Expanded Private Sector Comparative Effective Research Could Reduce Health Care Spending, According to Kauffman Study

Barbara Pruitt, 816-932-1288, bpruitt@kauffman.org, Kauffman Foundation

(KANSAS CITY, Mo.) March 31, 2011 – Policies that incentivize the private sector to invest in comparative effective research (CER) could reduce the growth rate in U.S. health care spending—while improving the overall quality of care. That's according to a new Kauffman Foundation-funded study by Wharton School professor Scott Harrington, summarized in Knowledge@Wharton, the Wharton School's online business journal.

CER compares alternative methods of preventing, diagnosing, treating, and otherwise managing medical conditions. Although current spending on CER represents a small fraction of U.S. health care spending, the Patient Protection and Affordable Care Act authorized $1.1 billion to fund the expansion of CER in the United States. The study, "Incentivizing Comparative Effectiveness Research," examines the extent to which public investment in CER and related initiatives should be further expanded to improve the efficiency of health care spending, limit cost growth, and reduce projected deficits for Medicare and Medicaid.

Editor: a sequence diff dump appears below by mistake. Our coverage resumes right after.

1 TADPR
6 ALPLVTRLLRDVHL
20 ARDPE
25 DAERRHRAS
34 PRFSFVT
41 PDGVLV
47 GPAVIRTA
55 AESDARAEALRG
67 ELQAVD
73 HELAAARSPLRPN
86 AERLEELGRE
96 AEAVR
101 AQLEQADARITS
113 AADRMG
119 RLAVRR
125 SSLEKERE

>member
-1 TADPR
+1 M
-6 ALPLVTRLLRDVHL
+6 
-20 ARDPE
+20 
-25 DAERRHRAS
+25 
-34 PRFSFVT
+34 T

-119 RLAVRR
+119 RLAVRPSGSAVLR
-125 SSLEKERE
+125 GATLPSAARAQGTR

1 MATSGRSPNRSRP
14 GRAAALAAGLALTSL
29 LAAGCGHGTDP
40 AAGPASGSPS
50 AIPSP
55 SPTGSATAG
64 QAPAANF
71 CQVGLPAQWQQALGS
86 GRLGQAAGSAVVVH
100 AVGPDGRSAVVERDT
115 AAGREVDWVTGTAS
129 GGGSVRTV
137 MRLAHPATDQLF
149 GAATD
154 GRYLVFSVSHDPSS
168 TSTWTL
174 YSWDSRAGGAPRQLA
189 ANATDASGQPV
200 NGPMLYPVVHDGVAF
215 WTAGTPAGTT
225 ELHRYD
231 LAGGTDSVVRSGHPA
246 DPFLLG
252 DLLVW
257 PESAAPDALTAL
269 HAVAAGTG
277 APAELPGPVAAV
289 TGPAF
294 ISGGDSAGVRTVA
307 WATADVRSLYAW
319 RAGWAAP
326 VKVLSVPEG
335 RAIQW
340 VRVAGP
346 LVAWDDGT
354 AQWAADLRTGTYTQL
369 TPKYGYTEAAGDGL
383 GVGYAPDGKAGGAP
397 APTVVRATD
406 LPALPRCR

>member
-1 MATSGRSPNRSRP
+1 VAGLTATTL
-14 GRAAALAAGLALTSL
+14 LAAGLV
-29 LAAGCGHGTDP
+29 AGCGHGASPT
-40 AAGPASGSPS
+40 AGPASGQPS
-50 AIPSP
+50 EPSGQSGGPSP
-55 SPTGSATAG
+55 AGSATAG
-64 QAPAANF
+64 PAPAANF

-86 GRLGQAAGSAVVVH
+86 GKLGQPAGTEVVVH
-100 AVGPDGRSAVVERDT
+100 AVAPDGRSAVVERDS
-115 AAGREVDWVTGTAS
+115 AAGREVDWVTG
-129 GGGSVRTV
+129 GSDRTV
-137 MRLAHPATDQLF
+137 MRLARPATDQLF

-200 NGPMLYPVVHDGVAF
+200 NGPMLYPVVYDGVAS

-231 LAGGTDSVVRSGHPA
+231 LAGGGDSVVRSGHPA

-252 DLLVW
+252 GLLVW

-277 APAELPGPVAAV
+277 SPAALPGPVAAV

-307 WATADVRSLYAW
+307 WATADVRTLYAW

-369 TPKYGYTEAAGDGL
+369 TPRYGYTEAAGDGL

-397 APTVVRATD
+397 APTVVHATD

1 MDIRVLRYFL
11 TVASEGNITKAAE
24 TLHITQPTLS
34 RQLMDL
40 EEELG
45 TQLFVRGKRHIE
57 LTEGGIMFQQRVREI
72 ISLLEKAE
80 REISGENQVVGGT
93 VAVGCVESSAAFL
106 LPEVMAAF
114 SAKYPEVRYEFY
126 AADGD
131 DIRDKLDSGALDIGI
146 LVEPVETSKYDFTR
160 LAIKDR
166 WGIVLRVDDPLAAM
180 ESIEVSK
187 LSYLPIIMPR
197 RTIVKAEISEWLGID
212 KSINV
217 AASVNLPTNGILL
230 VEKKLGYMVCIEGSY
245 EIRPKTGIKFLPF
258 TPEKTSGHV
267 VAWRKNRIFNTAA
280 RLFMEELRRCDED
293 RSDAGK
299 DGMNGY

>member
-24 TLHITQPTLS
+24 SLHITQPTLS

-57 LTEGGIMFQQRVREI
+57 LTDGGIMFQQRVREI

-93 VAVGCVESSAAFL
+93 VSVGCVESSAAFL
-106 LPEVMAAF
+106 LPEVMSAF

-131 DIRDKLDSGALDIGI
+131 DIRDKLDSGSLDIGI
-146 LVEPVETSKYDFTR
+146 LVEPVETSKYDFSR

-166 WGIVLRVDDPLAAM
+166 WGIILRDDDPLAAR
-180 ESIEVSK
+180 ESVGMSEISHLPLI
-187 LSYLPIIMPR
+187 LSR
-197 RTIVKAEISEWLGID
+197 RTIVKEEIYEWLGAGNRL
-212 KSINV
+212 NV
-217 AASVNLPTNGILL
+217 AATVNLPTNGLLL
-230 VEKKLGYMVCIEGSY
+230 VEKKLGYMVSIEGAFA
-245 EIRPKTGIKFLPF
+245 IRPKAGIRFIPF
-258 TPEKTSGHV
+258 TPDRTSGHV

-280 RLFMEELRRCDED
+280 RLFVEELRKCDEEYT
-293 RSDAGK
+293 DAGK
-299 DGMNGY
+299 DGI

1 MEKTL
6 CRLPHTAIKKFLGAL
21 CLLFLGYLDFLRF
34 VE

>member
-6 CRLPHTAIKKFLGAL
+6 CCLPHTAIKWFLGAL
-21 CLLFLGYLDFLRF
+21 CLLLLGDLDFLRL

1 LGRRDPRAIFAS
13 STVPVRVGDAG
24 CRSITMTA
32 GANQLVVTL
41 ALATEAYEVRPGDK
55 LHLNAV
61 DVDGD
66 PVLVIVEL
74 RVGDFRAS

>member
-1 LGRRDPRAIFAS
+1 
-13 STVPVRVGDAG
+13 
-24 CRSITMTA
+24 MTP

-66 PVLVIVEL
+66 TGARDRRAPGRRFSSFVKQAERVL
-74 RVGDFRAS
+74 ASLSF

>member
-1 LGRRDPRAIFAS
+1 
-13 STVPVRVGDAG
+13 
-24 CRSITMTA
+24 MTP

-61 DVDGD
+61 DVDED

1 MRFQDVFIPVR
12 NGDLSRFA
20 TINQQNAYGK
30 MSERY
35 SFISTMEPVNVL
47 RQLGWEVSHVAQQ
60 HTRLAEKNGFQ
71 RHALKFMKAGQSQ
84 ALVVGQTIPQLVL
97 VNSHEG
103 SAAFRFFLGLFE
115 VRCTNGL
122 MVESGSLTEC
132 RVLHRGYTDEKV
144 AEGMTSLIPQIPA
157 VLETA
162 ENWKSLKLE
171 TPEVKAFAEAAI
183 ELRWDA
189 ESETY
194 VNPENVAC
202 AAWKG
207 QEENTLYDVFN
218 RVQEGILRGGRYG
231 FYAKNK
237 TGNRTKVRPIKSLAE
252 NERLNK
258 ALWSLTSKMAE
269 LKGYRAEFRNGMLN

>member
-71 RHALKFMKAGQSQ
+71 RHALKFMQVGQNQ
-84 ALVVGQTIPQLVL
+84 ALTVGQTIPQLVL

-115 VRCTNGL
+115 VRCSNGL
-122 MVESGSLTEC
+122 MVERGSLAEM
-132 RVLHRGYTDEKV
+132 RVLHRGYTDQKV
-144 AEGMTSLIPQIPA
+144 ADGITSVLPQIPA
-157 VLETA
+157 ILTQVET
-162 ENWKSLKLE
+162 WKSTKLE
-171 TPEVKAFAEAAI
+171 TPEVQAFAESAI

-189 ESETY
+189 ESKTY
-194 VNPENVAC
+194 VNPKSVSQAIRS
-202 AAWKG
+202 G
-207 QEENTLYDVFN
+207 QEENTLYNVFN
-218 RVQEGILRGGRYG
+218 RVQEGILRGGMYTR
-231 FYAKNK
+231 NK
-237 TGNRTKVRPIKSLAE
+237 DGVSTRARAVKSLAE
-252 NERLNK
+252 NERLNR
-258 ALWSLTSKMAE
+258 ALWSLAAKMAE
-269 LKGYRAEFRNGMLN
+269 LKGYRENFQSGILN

This study provides an overview and analysis of public funding of CER and the desirability and feasibility of incentivizing additional CER in the private sector. It explores key impediments to higher private spending on CER, the rationales for increased public investment, the potential benefits and inherent limitations of publicly-funded CER, and the advantages of pursuing a multifaceted approach to increase private sector, entrepreneurial investment in CER.

The study also concludes that particular attention should be given to promoting the open availability of research data on medical treatments and health outcomes and to the possibility of expanding tax incentives to promote decentralized, private investment in CER.